Jan Kubis, the U.N. special representative to Afghanistan, said 579 civilian deaths and 1,216 civilian injuries were recorded from January through April, The New York Times reported.
The United Nations said 9 percent of the casualties were attributed to pro-government forces, which include international troops and Afghan security forces. Seventy-nine percent of the casualties were attributed to anti-government forces, including the Taliban, and 12 percent were unattributed.
Last year, international troops and Afghan forces were responsible for 14 percent of the casualties, while the percentage caused by the Taliban was virtually unchanged, the Times said.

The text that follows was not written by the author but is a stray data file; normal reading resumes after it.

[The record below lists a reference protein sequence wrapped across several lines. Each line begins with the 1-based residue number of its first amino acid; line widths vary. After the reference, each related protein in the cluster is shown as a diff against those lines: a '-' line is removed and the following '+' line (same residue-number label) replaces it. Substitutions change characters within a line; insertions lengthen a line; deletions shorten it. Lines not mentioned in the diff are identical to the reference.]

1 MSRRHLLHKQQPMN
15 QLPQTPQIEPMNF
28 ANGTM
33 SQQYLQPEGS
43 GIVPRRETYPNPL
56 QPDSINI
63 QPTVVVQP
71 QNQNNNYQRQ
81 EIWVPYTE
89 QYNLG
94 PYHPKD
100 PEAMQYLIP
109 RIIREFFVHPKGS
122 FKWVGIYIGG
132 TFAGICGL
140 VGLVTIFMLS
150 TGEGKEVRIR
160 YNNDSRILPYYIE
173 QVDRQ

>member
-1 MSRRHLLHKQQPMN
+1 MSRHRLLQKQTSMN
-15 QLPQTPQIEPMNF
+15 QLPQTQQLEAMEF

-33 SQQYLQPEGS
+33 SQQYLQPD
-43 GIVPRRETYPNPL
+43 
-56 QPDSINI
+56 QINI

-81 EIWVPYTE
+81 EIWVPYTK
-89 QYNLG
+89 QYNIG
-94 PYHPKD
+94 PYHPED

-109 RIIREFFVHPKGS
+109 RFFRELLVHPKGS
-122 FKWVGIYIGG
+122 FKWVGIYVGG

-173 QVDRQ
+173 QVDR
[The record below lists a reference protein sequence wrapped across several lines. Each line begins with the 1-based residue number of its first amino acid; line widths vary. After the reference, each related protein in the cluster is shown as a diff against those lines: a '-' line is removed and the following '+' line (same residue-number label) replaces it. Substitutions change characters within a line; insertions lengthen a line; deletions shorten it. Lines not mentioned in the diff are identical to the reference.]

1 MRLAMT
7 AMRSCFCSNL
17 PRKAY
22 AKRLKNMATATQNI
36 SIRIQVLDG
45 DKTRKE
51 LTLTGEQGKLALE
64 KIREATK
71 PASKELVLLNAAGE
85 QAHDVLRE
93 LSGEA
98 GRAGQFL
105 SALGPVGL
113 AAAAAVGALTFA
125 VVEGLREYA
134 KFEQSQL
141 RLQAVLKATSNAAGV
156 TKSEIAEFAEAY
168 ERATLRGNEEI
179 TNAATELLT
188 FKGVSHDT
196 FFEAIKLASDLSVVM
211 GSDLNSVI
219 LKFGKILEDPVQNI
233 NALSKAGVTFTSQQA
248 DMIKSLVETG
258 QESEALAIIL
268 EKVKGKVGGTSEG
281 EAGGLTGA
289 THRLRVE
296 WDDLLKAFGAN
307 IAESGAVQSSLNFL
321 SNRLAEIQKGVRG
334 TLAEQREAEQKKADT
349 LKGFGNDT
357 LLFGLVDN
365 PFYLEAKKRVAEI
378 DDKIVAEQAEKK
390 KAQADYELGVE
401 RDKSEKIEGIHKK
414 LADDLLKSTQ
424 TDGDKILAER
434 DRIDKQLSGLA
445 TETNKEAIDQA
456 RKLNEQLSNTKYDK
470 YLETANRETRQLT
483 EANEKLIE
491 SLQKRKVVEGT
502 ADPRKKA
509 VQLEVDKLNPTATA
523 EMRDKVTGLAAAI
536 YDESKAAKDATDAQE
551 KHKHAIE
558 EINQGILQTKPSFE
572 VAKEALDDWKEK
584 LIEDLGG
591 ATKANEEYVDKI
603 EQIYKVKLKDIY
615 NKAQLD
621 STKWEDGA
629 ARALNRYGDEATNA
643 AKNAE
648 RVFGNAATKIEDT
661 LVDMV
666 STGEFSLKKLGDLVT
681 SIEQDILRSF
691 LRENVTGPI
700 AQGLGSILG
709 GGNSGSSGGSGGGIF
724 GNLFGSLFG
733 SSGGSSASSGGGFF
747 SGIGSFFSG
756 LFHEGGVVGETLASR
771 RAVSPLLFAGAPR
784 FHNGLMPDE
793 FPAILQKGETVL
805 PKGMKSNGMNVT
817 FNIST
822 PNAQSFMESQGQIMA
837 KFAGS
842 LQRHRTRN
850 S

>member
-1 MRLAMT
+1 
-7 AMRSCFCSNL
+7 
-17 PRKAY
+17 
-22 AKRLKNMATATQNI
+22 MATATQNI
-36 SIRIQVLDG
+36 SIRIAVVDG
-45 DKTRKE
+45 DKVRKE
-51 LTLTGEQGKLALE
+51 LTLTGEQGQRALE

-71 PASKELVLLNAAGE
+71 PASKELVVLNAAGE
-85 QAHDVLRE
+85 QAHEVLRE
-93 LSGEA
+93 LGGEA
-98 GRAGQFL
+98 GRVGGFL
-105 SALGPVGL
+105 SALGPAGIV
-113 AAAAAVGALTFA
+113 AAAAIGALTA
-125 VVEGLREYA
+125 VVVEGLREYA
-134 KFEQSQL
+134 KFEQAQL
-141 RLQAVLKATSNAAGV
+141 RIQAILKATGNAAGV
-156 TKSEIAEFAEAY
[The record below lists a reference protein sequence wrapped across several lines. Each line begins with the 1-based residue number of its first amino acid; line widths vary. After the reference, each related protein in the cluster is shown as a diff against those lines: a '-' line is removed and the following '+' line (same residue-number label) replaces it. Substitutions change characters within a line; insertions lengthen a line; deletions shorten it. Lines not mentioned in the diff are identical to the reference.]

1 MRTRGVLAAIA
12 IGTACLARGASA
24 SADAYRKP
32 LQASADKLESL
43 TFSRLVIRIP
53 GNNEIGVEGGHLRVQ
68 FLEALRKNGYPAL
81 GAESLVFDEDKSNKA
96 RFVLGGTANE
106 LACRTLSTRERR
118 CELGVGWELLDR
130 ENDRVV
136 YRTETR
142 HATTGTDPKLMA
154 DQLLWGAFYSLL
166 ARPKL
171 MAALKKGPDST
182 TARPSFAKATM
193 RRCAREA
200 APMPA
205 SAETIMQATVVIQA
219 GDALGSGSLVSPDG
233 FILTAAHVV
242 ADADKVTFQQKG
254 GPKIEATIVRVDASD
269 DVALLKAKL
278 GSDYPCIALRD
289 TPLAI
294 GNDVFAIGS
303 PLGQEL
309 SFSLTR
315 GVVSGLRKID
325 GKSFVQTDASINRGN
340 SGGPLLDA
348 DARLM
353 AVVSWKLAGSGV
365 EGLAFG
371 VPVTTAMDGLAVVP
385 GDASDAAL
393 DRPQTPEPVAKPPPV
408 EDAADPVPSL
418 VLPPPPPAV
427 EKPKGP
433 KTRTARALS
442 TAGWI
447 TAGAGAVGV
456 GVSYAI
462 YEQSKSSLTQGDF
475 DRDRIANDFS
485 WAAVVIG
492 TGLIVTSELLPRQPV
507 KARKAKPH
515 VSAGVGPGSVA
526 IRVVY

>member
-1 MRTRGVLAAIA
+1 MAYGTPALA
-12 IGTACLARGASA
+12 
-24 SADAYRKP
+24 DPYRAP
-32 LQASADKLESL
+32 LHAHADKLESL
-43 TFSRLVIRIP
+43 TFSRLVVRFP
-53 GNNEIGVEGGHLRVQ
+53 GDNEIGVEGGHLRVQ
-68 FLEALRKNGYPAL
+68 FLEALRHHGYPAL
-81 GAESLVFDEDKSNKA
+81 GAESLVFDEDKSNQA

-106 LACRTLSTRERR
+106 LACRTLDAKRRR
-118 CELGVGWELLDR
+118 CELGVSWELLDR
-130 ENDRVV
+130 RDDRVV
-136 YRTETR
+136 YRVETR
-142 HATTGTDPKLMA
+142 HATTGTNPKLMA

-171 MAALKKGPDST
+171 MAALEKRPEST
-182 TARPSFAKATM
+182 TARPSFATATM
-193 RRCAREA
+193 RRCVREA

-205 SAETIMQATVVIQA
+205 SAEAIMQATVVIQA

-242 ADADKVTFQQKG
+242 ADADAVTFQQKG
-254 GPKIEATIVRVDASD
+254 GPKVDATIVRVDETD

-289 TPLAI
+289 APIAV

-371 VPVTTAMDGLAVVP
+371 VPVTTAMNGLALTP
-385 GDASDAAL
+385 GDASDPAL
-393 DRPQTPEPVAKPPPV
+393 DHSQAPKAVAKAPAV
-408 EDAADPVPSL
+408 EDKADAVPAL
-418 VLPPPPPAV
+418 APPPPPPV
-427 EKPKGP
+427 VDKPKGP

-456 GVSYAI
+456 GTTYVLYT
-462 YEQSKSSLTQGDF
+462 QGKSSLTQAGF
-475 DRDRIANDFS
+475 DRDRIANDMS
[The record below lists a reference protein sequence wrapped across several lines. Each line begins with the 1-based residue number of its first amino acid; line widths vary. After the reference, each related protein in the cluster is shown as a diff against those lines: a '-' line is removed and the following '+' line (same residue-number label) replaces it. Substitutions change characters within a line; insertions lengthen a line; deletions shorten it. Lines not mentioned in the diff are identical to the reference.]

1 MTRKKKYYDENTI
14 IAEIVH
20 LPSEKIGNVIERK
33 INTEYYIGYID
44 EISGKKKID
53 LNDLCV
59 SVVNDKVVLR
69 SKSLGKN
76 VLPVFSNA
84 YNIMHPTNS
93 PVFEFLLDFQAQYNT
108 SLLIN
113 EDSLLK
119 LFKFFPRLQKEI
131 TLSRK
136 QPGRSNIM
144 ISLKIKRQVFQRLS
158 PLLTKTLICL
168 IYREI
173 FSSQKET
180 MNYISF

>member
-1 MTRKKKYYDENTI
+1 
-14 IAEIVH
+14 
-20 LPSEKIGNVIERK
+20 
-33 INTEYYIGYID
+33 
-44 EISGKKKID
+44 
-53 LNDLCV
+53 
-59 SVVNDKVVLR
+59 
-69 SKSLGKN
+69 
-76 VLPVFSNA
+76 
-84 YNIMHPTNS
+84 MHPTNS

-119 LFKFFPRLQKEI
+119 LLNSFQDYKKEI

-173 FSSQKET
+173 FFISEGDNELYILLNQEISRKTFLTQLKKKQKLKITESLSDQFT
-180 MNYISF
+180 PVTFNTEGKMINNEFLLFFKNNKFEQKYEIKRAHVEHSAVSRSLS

"Regrettably, unfortunately the anti-government forces, they don't show any improvement in protection for civilians," Kubis said during a news conference in Kabul, Afghanistan's capital. "They issue statements about protecting civilians, but in practice they use such indiscriminate destructive weapons."
The data released Wednesday indicate the first quarter was the first time a reduction in civilian casualties was recorded since the United Nations began tracking such statistics in 2007, the Times said. Human rights officials expressed caution about the sustainability of reduced casualties since the past winter was harsh compared with the relatively mild winter a year earlier.
"The downturn in the number of armed clashes and the impact of the harsh weather is much more likely to have impact on Taliban operations than on government or ISAF [International Security Assistance Force] operations," said James Rodehaver, acting head of the United Nations' human rights office in Kabul.
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